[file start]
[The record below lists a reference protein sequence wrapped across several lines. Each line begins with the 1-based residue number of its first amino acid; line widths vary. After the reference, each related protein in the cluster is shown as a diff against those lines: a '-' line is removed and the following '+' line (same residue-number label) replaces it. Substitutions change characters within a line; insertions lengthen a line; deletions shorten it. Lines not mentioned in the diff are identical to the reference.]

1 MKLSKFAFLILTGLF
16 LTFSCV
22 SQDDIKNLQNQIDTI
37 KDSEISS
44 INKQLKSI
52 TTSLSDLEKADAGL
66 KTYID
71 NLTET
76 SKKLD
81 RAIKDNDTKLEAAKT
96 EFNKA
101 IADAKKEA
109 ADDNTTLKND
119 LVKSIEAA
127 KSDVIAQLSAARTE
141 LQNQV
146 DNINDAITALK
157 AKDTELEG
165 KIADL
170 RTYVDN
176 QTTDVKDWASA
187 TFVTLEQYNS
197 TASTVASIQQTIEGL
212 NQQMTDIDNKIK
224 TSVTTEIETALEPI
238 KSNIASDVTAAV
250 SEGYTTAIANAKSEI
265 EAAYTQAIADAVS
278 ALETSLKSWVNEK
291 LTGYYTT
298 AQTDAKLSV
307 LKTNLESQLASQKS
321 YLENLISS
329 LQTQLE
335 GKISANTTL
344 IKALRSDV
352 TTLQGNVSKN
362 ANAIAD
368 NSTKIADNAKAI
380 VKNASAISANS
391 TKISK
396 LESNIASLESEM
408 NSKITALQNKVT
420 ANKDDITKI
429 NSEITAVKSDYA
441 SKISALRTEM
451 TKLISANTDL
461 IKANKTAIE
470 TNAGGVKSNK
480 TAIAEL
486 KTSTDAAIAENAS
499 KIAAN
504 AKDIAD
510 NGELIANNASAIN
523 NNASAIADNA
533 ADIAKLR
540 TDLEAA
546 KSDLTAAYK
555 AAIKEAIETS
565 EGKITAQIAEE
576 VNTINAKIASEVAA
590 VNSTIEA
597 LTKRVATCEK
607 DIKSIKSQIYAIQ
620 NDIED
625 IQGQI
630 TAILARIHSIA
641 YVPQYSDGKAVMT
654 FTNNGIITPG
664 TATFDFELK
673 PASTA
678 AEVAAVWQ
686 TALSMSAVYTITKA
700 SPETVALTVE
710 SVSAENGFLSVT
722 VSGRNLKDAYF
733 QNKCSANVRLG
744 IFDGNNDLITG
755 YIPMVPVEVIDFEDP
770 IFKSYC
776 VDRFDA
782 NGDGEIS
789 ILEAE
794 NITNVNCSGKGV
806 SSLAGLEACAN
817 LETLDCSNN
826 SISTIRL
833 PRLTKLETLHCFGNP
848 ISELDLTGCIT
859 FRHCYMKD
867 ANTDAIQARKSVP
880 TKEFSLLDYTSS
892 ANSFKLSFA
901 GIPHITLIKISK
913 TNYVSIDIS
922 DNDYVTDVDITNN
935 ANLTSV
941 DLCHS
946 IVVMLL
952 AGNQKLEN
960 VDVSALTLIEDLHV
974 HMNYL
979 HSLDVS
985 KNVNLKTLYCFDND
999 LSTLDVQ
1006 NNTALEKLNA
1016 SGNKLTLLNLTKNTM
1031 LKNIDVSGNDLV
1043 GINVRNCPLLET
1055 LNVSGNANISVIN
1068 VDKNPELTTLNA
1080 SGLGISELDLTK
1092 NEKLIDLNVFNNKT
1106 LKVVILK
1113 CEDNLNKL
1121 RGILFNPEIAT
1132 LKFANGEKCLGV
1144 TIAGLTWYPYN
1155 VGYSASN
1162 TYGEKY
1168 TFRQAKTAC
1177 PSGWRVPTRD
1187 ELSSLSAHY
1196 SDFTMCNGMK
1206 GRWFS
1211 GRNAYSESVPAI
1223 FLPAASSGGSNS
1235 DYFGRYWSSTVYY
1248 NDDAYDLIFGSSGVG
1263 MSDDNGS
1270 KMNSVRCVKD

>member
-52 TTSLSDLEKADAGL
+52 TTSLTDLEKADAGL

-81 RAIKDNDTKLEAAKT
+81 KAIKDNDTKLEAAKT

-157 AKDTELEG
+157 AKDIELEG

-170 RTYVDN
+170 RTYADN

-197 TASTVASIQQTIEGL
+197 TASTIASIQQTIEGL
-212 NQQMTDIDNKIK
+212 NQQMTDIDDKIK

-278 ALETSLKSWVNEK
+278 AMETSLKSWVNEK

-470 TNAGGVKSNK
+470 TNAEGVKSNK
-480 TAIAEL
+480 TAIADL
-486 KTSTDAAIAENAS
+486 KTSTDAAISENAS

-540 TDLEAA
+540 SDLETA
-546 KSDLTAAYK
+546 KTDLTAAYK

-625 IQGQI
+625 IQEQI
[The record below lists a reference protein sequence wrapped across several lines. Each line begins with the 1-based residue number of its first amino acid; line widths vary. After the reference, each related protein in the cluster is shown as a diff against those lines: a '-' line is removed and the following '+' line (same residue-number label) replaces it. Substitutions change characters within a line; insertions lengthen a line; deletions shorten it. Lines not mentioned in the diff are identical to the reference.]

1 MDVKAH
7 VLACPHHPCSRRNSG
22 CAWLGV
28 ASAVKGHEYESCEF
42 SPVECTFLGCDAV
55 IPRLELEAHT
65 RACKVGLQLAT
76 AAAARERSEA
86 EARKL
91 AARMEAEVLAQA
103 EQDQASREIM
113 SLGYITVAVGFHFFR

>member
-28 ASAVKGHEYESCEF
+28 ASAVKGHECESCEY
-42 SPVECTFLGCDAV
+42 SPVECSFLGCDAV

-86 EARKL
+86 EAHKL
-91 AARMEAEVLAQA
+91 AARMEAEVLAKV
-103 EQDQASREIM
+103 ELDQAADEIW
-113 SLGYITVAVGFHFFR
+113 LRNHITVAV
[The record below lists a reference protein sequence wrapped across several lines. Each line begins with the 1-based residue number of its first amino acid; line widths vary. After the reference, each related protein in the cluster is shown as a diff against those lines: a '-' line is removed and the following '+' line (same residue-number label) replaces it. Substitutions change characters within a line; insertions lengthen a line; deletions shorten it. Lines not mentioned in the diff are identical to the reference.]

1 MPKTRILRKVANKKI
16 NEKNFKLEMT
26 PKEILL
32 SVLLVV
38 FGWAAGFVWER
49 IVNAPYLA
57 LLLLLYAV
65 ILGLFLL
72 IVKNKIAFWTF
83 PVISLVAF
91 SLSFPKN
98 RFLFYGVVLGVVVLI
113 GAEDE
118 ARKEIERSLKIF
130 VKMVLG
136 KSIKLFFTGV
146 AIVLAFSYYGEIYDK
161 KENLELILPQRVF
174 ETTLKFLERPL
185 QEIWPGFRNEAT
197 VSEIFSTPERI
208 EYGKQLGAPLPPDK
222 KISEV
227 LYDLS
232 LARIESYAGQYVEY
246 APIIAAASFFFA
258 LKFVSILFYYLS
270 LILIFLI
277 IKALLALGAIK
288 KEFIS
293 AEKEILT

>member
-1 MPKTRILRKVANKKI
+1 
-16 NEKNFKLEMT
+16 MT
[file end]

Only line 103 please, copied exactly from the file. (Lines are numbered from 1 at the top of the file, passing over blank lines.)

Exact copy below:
974 HMNYL